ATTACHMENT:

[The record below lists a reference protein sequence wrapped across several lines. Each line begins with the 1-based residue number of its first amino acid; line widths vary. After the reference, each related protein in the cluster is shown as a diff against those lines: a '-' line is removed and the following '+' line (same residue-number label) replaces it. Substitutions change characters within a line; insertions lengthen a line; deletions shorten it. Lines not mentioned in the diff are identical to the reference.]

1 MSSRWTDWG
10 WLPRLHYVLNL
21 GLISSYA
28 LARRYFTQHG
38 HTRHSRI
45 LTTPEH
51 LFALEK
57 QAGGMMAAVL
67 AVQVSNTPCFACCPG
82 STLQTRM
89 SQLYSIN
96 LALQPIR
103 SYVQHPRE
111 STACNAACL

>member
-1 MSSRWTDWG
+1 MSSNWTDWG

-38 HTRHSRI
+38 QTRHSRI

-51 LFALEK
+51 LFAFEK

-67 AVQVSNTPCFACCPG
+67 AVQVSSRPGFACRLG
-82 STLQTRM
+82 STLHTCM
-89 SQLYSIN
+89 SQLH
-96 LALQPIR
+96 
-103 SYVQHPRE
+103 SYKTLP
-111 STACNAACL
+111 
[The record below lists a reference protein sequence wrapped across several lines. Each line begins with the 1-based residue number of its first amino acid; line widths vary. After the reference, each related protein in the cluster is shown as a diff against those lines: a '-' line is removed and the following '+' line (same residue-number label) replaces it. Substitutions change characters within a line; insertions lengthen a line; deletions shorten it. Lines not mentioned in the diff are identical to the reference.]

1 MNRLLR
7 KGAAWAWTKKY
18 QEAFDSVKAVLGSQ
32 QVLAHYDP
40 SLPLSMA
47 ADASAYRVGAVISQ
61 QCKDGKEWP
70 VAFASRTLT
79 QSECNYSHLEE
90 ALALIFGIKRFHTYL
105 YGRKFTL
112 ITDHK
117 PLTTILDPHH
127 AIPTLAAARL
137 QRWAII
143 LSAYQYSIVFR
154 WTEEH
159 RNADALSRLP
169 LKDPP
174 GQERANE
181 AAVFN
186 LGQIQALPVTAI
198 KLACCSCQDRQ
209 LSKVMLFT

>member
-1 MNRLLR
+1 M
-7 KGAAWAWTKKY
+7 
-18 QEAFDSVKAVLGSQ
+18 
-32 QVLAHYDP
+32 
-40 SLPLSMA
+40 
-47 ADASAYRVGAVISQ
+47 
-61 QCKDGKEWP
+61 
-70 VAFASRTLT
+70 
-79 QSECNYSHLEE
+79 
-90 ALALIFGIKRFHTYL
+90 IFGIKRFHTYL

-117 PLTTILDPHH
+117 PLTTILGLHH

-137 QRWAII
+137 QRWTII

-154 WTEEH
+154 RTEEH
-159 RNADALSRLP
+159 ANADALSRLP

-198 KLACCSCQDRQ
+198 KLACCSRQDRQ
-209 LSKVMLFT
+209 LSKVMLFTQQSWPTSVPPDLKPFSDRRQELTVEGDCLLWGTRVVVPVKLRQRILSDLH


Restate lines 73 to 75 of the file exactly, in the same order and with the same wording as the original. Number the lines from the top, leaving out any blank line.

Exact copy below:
-61 QCKDGKEWP
+61 
-70 VAFASRTLT